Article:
A list of random words of eight characters average length is first generated. At the same time a compressed copy of each word is produced by FNpack. As it stands the routine assumes that all characters are upper case letters.The two lists are then sorted with a quicksort routine and this is timed. Finally the two lists are searched for a string known to be at position 103. This value is chosen to reduce the possibility of unnaturally fast binary divisions occurring.
You will see that the search is in fact extremely fast. It needs 500 iterations to get a meaningful timing. What is even more impressive is that if you increase the word list to 10000, the generating time is several minutes, and the sorting time slows considerably too, but the search time is hardly affected. Also the larger the number of words, the more reliable the time differences become. With 10000 words, both sort and search times are about 10% faster using packed words, and the memory saving is around 25%
9.7.3 User Dictionaries
One problem with word games is the fact that your dictionary will be incomplete. Therefore you should make some allowance for additions to be made. A simple solution is to maintain a text file of additional words. This is built up by the game itself in response to unmatched words and, the next time the game is played is loaded into a separate array at the beginning of the game. As the players are likely to generate a much smaller list than the main dictionary you can probably get away with a simple linear search for this list. If new words are added as the game progresses a flag should be set, and when the game closes the player should be offered the choice of saving the new additions. To avoid, the interruptions caused by continual requests for confirmation that a new word has been entered your game could have a switchable learn mode. For normal play, this can be disabled so that the computer can respond quickly to wrong spellings.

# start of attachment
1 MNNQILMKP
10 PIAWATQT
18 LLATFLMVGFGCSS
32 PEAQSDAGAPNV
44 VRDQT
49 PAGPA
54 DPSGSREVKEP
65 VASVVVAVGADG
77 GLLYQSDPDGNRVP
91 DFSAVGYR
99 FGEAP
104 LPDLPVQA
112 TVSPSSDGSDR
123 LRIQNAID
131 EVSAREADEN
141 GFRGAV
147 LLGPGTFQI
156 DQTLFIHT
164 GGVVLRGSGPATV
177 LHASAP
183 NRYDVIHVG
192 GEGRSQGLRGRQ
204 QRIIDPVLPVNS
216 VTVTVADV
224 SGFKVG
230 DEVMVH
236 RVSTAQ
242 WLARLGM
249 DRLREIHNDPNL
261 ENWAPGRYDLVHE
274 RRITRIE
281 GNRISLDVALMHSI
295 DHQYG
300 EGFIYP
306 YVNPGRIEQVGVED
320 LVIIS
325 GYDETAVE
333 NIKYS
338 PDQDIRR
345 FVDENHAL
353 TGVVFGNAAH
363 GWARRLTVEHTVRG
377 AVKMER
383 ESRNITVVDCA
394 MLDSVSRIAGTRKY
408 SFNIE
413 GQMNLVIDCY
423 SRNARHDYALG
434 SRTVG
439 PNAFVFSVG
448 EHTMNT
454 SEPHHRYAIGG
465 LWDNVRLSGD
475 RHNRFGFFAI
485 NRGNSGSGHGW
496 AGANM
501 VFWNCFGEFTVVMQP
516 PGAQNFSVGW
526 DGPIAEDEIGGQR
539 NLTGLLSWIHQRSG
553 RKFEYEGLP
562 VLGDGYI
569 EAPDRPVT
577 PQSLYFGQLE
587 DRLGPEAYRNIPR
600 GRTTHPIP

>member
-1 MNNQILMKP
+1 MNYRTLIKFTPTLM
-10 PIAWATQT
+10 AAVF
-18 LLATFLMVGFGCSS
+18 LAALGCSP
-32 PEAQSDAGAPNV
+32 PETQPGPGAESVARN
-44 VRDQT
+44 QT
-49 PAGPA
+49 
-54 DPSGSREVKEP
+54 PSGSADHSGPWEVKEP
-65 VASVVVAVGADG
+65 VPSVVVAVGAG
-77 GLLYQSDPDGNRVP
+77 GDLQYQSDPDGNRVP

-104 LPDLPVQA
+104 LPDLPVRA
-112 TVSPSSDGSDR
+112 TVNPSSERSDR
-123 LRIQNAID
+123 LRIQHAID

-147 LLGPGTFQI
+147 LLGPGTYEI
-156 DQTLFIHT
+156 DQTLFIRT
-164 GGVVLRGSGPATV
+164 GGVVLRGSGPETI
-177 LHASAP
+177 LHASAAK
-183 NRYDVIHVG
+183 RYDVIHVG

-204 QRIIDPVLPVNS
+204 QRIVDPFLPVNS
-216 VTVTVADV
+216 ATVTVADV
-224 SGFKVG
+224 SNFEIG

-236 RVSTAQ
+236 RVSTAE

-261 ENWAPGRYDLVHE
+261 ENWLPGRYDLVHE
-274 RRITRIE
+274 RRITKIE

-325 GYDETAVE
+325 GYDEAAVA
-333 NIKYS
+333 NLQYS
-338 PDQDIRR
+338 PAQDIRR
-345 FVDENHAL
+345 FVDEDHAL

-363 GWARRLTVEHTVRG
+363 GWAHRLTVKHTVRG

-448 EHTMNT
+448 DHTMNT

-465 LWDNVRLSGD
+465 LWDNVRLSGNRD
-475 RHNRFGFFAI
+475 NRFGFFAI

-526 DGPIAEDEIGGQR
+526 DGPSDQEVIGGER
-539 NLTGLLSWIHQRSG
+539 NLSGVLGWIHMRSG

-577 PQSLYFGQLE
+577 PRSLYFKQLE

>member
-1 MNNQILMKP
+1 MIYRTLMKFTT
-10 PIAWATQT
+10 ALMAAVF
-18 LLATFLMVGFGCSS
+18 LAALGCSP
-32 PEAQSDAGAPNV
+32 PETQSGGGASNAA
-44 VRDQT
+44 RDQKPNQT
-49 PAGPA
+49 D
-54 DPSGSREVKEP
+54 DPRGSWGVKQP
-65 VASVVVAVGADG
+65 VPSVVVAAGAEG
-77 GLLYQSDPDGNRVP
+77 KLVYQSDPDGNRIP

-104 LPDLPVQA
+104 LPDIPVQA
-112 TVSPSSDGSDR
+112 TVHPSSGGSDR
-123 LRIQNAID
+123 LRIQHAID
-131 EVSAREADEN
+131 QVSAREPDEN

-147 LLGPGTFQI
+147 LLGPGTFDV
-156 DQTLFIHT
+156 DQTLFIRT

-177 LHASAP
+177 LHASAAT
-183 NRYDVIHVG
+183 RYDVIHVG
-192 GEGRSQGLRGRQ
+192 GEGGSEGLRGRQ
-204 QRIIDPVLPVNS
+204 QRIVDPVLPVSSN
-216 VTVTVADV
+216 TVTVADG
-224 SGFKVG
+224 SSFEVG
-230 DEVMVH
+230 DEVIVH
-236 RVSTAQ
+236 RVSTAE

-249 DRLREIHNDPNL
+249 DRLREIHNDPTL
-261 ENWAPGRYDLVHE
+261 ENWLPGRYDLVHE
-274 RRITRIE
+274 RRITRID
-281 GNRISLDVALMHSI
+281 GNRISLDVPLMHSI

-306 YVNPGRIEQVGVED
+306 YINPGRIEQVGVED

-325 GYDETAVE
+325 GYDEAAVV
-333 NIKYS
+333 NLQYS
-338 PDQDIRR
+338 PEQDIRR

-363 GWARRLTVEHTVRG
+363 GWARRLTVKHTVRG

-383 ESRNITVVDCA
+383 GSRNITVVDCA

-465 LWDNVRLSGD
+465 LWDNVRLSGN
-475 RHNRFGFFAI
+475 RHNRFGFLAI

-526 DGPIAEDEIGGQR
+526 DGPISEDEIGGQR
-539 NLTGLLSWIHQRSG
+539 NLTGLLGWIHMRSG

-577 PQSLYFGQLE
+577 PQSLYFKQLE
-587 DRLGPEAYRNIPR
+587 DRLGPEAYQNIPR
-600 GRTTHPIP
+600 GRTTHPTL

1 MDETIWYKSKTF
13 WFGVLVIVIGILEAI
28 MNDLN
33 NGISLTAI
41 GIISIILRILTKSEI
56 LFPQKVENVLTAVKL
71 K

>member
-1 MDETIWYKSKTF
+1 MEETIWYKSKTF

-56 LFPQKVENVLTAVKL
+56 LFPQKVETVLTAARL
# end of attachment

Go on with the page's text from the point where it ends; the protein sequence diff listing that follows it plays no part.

9.8 Strategy in 3D
A few games, such as Noughts and Crosses, have been revamped with three dimensional implementations. This can make an otherwise dull game considerably more exciting. Theoretically almost any two dimensional board game can be made three dimensional. However, I'd hate to try to play 3D Chess.
In principle all you need do is add an extra dimension to the board array and another counting loop in the move validation and computer. However all calculations will now take very much longer. So much so that a computer-human game may not be practical and you may have to satisfy yourself with human-human implementation.
Unfortunately many programmers shrink from a true 3D layout and just place a group of boards alongside each other. This not only detracts from the game play but also significantly changes the difficulty of the game. In some cases it makes it easier, in others harder. Using the perspective ideas in chapter 6 you can draw a board relatively simply and, if you prefer, use scaled sprites for the pieces. To give the player more control you can also use the 3D rotation formulae so that he or she can view the game from any angle.
The easiest way to produce an unambiguous display is to use different tints for the pieces on different levels. Logically you would use the darkest tint for the lowest board. Taking 3D naughts and crosses as an example all four boards can be uniquely identified. If you have more than four layers then you will need to use combinations of colours and tints that show an obvious progression. This is quite easy in the 256 colour modes if you refer back to my earlier suggestion of selecting colours bit-wise.
If you are using the mouse to pick up pieces, which is almost essential, you should use inverse video or switch to flashing colours to highlight the piece that the mouse is over. As you move the mouse the piece should follow it in jumps, always staying clearly placed within the playing grid.